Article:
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March 7, 2017
9780295999180
English
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78 color illus., 27 b&w illus., 3 maps, 10 tables
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February 28, 2021
9780295749174
English
336
78 color illus., 27 b&w illus., 3 maps, 10 tables
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v2.1 Reference

The Social Life of Inkstones

Artisans and Scholars in Early Qing China

An inkstone, a piece of polished stone no bigger than an outstretched hand, is an instrument for grinding ink, an object of art, a token of exchange between friends or sovereign states, and a surface on which texts and images are carved. As such, the inkstone has been entangled with elite masculinity and the values of wen (culture, literature, civility) in China, Korea, and Japan for more than a millennium. However, for such a ubiquitous object in East Asia, it is virtually unknown in the Western world.

Examining imperial workshops in the Forbidden City, the Duan quarries in Guangdong, the commercial workshops in Suzhou, and collectors' homes in Fujian, The Social Life of Inkstones traces inkstones between court and society and shows how collaboration between craftsmen and scholars created a new social order in which the traditional hierarchy of "head over hand" no longer predominated. Dorothy Ko also highlights the craftswoman Gu Erniang, through whose work the artistry of inkstone-making achieved unprecedented refinement between the 1680s and 1730s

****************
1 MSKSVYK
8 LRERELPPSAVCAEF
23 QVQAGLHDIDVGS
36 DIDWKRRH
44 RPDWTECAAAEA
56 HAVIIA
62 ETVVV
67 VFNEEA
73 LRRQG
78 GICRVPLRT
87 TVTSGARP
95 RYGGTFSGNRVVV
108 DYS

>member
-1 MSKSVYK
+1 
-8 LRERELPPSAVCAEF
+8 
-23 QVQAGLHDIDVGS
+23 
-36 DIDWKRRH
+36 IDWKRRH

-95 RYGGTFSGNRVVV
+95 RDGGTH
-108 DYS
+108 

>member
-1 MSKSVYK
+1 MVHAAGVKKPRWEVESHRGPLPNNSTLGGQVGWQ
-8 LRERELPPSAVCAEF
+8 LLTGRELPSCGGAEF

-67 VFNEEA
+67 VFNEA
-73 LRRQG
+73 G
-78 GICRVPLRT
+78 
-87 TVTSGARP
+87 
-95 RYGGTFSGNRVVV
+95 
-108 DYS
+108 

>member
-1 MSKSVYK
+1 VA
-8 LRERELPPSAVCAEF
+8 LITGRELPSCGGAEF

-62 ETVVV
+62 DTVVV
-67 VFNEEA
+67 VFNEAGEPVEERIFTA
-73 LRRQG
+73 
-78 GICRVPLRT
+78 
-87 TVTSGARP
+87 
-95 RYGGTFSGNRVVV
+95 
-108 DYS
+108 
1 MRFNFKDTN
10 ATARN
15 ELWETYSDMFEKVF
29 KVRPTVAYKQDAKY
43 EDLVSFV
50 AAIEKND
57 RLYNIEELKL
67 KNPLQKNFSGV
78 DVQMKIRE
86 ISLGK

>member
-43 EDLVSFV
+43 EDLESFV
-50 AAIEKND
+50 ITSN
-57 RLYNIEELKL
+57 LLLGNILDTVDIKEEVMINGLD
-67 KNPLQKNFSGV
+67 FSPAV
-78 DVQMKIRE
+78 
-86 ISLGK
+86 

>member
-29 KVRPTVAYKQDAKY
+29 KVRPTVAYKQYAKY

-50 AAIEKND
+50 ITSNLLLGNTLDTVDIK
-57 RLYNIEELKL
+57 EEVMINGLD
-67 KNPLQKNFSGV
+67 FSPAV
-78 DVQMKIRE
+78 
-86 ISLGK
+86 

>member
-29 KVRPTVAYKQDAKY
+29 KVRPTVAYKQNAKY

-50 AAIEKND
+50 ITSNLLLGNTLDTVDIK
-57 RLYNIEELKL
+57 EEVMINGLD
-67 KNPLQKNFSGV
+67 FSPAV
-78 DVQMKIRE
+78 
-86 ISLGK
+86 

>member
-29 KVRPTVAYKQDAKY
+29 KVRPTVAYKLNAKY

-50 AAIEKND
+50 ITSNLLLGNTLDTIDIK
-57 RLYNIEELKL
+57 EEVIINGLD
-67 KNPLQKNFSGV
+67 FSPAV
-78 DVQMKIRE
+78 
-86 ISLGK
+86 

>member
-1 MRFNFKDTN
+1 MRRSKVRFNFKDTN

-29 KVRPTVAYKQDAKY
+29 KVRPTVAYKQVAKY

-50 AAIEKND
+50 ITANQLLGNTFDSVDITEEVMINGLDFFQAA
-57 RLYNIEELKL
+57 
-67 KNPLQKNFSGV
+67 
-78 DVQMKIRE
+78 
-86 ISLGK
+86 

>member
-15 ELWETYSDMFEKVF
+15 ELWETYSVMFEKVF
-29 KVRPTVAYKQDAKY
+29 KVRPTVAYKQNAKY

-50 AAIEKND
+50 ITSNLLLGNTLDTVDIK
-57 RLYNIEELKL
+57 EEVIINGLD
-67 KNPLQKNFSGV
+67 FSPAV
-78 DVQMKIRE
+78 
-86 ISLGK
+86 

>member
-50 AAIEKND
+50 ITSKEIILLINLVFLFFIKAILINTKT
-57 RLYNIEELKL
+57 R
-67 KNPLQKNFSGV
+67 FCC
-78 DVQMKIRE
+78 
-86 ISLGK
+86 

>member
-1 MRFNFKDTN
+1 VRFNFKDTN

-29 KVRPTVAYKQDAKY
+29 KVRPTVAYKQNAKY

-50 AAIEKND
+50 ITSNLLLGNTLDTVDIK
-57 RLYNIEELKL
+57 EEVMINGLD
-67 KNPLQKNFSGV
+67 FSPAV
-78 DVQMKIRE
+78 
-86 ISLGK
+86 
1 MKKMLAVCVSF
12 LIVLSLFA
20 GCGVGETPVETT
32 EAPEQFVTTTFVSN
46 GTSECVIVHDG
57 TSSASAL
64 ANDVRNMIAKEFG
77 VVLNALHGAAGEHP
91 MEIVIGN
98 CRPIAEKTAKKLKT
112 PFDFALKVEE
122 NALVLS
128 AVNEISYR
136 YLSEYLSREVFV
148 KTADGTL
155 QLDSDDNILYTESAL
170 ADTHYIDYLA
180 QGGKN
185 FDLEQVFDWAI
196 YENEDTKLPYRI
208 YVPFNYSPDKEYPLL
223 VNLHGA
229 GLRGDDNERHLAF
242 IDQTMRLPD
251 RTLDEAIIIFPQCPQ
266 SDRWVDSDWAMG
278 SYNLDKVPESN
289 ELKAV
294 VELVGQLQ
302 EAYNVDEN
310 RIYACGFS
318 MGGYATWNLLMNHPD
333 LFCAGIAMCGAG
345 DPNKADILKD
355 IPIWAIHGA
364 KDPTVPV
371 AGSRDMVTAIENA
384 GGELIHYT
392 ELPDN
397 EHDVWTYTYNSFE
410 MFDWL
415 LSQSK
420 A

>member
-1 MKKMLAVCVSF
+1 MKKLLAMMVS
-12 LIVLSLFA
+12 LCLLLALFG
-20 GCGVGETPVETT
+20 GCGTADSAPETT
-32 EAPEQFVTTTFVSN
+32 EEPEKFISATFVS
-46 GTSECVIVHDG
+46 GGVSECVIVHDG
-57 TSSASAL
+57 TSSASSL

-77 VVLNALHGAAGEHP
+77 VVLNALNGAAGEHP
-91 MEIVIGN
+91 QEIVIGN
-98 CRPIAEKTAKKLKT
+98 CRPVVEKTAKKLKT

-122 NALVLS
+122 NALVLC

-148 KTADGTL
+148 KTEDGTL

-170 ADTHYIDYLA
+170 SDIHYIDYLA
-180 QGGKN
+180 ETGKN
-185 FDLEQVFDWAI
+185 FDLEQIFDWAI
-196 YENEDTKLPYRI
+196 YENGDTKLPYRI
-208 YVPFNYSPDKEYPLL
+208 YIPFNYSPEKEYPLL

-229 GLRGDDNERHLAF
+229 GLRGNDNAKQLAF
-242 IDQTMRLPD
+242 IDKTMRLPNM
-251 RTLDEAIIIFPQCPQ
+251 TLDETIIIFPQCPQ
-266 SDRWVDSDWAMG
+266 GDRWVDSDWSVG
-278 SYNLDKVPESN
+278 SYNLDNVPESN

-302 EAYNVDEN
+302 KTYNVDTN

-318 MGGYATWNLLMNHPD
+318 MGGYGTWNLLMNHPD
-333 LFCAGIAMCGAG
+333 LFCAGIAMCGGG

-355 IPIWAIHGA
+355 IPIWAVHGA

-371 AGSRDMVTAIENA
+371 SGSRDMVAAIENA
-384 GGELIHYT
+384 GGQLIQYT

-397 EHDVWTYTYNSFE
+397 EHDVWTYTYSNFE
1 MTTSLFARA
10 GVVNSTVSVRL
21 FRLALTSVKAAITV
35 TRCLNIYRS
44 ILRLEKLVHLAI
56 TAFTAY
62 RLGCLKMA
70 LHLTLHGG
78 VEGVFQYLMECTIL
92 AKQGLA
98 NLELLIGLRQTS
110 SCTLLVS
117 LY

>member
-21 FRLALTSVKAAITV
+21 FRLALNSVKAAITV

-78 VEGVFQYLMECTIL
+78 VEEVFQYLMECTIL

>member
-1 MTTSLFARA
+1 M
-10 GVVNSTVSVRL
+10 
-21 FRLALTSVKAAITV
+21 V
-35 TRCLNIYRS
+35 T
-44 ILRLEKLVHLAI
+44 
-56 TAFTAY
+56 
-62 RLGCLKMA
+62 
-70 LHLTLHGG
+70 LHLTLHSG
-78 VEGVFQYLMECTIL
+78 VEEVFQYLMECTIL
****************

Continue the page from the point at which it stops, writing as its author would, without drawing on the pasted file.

The Social Life of Inkstones explores the hidden history and cultural significance of the inkstone and puts the stonecutters and artisans on center stage.

About the Author

Dorothy Ko is professor of history at Barnard College. She is author of Cinderella's Sisters: A Revisionist History of Footbinding and coeditor of The Birth of Chinese Feminism: Essential Texts in Transnational Theory.

Reviews

"A template for the successful marriage of material culture and intellectual history. . . . Embracing the entanglement of production, consumption, and use, the author expertly unearths the ambient voices in China's knowledge cultures often subdued by historical accounts: women, labourers and artisans. . . . [The Social Life of Inkstones] brings to light the value and knowledge of an artefact which has, until now, been hidden in plain sight."—Dagmar Schäfer, Monumenta Serica

"This is in almost every sense an excellent book. . . . The University of Washington Press has produced a fascinating contribution to the study of the art and aesthetics of writing in China, and to the cultural history of the Qing."—Simon Wickhamsmith, New Books Asia

"The Social Life of Inkstones lays a solid and fascinating foundation for scholars in a variety of fields to engage with material objects in order to take on the larger issues of the dramatic changes to knowledge, craft, and culture that occurred in Ming and Qing China."—China Review International: A Journal of Reviews of Scholarly Literature in Chinese Studies

"Impressive . . . Ko's book positions inkstones, their makers, and collectors, in the socio-political context of the early Qing without ever losing sight of her aim: to dwell with the often-illiterate miners and artisans who drew on deeply embedded rituals, experience and local knowledge in their production of exquisite objects. . . . For those interested in material cul-ture histories, Chinese art history or Chinese culture more broadly, this is a must-read."—Bulletin of the School of Asian and African Studies